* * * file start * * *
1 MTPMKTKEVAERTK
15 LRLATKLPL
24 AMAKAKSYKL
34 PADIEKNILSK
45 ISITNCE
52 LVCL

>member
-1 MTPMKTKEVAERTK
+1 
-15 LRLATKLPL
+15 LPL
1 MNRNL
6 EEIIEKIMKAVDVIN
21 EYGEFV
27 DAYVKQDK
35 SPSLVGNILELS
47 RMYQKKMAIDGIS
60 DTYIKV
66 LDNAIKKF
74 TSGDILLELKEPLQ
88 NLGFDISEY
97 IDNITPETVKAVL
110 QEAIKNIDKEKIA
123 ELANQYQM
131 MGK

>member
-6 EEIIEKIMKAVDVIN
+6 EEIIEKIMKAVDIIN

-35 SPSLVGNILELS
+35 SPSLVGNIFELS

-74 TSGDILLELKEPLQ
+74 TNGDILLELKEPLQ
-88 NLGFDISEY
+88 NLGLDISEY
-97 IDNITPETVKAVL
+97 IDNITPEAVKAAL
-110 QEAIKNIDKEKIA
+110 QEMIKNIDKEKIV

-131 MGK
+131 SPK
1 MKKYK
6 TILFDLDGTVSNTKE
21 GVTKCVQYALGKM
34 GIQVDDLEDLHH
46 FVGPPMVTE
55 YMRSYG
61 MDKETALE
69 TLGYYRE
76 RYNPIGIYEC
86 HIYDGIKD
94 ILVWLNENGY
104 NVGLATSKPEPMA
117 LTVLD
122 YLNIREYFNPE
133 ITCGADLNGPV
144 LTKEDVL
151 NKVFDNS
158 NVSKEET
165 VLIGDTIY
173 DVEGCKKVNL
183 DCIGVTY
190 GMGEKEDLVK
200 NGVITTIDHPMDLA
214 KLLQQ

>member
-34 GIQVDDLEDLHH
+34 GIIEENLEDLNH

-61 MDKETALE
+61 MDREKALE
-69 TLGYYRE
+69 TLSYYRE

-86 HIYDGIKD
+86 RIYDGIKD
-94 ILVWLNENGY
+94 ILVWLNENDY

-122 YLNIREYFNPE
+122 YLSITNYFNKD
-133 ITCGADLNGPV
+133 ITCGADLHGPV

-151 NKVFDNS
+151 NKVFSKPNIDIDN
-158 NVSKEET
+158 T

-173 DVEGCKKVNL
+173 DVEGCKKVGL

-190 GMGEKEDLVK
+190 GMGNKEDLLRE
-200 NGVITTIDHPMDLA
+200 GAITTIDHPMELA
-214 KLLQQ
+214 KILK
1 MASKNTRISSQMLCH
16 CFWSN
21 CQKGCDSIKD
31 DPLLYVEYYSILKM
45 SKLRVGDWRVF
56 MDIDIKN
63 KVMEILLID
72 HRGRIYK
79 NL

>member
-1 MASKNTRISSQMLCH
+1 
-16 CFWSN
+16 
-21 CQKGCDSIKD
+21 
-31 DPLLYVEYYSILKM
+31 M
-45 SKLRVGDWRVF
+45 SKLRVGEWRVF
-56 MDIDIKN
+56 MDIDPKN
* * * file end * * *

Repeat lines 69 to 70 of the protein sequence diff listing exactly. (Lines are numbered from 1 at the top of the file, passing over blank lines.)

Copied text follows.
+61 MDREKALE
-69 TLGYYRE